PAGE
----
VentureBeat: “Who will save what’s left of Palm from HP’s bumbling? It could be Amazon, as the online retailing giant is in serious negotiations to snap up Palm from HP, VentureBeat has learned.”
That would be awesome beyond belief. It’s obvious based on their moves with the Kindle Fire Amazon doesn’t want to be beholden to an OS vendor. This could be a great move for them and the entire webOS loving world.
Oh please, oh please, oh please, click buy!
webOS Developer Blog: “There comes a time in a Linux-loving geek’s life when he or she needs a new challenge. Making desktop apps isn’t hacking it anymore and building yet-another-website seems passe. If you want to jump into the world of mobile, here are a few reasons why HP webOS is the platform for you.”
This platform is especially friendly to web oriented developers; HTML, CSS, etc. Guys like me, well, we’re left standing around wondering what the heck a div is and why you should use it. I guess I should learn how all this markup stuff works and just go with the flow.
Scobleizer: “What is it? The smallest little phone I’ve ever seen. It’s like a large pebble in your hand. Smooth and really nice to hold.”
One would hope they have more to offer than a small phone, right? What about the competitor to the iPhone and the plethora of Android devices?
Guess we’ll find out today, noon Pacific.
Darn, the Pre 2 looks pretty darned amazing.
ars technica: “In January of 2009, shares of Palm traded at a little over $3 as everyone awaited details of the once-mighty smartphone maker’s plans to save itself from certain death. In the wake of the Pre’s successful unveiling later that month at CES, Palm’s stock price more than doubled, and optimism about the Pre’s prospects eventually drove shares to a high of over $17 in October of last year. But as of this past Friday’s earnings report, sales are way below Palm’s and Wall Street’s expectations, the company has little cash left on hand, and shares of PALM have dropped all the way back down to $4. There’s a growing consensus—as expressed by the market—that there are only two possible futures for Palm: acquisition, or insolvency.” – Darn. I’ve always been a Palm fan. I had a Handspring Visor and used it for years, and I’ve even written, and contributed to, applications that run on the original Palm platform. The new Pre, and more specifically WebOS, are beautifully designed. In fact I’d put them firmly in second place to the iPhone. I would hope they won’t go away, but I’m not sure who would be interested in acquiring them at this point. A few months back I’d have said Microsoft was the perfect place for Palm but with the introduction of Windows Phone 7 (what a horrible name) I think Microsoft is now in a fairly decent position to be a good number three or four in the market. About a year ago I considered moving to Sprint for my cell service and the Pre was a natural choice, hard to beat unlimited use for $70.00 a month, the same plan on AT&T, with an iPhone, would run $119.00.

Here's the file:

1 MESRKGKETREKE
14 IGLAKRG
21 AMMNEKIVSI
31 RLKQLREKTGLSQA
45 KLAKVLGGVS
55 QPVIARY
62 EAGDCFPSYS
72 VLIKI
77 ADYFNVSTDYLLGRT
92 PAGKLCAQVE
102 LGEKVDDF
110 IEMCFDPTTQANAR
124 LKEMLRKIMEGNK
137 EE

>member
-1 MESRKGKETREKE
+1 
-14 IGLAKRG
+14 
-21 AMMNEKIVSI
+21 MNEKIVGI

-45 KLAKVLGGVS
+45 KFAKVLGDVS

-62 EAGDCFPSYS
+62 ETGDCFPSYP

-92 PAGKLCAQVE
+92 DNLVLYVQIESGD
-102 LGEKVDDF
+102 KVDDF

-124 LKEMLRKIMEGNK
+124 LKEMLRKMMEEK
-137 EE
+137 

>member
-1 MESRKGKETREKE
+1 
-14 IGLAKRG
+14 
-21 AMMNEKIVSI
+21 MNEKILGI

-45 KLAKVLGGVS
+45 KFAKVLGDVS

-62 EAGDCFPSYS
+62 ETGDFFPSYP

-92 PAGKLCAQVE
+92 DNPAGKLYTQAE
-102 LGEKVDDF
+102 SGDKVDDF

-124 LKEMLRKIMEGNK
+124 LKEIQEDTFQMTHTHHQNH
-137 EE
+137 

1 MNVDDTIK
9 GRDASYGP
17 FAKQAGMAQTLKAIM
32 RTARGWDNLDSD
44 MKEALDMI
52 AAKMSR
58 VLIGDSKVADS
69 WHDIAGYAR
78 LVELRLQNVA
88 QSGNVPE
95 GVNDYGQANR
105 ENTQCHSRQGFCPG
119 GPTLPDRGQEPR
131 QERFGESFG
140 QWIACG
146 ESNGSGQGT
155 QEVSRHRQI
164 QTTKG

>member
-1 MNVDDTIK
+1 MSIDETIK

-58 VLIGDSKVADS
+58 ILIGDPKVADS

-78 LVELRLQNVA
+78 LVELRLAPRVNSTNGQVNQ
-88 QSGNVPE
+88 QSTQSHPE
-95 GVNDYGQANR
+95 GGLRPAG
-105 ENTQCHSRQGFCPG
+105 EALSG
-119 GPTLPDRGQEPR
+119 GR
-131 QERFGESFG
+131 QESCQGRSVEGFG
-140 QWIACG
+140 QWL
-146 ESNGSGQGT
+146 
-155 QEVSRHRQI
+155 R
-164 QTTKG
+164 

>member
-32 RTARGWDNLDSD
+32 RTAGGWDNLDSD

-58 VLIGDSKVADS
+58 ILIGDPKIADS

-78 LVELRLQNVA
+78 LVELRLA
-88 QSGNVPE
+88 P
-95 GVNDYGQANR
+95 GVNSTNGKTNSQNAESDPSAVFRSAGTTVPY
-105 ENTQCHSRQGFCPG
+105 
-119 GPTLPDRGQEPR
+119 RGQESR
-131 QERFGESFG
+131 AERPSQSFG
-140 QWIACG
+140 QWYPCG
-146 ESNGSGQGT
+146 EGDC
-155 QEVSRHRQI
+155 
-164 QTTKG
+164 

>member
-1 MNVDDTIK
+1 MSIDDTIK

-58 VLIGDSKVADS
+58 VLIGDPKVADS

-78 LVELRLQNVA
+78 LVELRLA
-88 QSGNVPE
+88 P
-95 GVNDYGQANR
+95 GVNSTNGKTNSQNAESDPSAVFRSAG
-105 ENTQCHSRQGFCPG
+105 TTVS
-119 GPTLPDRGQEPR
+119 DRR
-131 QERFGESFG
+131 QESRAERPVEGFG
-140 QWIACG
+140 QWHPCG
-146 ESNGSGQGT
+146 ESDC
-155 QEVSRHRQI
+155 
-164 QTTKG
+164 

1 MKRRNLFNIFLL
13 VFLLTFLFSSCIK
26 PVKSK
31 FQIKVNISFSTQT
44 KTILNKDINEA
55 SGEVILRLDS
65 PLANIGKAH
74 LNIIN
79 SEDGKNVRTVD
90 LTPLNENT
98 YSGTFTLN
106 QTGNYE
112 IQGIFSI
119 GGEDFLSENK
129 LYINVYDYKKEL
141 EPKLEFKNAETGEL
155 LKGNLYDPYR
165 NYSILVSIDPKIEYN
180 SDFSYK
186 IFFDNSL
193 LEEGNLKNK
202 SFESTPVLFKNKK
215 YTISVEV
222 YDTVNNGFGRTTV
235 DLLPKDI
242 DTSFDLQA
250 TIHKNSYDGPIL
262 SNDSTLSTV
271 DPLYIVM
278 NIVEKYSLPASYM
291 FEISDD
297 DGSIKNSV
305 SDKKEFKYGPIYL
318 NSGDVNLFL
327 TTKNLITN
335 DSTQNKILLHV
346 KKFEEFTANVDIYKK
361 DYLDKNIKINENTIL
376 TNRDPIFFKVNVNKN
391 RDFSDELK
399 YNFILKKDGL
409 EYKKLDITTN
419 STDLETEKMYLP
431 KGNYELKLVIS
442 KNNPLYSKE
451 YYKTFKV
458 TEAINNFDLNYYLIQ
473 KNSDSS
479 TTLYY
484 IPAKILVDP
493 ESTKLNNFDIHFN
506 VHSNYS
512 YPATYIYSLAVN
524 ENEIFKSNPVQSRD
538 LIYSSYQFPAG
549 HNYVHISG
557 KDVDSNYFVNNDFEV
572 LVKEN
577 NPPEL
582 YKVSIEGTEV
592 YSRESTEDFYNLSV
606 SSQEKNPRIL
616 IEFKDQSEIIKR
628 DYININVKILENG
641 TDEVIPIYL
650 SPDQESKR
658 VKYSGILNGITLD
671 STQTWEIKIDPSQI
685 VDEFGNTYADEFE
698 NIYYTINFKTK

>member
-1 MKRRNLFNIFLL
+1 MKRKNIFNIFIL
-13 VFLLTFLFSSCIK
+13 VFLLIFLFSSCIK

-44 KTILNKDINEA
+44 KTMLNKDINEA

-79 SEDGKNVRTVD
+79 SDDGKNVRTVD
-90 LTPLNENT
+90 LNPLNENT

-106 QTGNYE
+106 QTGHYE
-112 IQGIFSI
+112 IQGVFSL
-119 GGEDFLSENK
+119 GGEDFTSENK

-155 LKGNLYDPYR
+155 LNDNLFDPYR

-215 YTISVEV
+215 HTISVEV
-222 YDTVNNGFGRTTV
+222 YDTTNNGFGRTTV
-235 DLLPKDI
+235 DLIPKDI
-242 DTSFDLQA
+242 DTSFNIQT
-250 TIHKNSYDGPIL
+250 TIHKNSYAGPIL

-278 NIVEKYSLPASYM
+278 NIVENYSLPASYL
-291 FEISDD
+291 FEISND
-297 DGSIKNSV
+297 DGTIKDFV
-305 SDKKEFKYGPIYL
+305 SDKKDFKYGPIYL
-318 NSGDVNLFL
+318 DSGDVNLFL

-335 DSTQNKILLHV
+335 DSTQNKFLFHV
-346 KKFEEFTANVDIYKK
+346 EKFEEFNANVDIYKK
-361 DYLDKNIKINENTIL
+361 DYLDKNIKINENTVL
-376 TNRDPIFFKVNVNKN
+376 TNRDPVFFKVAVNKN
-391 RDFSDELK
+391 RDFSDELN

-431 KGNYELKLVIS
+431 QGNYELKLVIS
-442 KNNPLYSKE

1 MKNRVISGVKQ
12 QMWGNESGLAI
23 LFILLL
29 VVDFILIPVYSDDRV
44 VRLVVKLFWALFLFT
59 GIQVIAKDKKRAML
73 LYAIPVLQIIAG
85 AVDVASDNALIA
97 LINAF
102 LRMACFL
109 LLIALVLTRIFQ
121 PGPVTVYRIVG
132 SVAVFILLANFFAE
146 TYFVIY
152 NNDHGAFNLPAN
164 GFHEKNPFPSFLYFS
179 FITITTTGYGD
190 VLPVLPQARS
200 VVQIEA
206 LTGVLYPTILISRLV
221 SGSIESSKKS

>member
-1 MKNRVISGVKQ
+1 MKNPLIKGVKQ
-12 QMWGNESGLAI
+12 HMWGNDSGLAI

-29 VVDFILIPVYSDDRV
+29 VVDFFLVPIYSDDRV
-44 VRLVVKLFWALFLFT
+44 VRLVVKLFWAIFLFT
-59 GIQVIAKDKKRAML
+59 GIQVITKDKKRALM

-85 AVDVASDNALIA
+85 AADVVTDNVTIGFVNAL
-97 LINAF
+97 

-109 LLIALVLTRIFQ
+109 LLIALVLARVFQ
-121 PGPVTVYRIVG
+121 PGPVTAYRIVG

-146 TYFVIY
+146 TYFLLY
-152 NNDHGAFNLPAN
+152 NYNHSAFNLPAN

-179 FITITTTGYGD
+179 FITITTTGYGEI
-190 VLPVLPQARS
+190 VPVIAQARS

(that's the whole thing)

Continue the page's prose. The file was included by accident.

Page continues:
Anywho, I hope Palm can manage to stick around. They’re now offering the Pre at Verizon, which is a very popular carrier, and Verizon still doesn’t have the iPhone of course. Once the iPhone hits these other carriers it could be game over.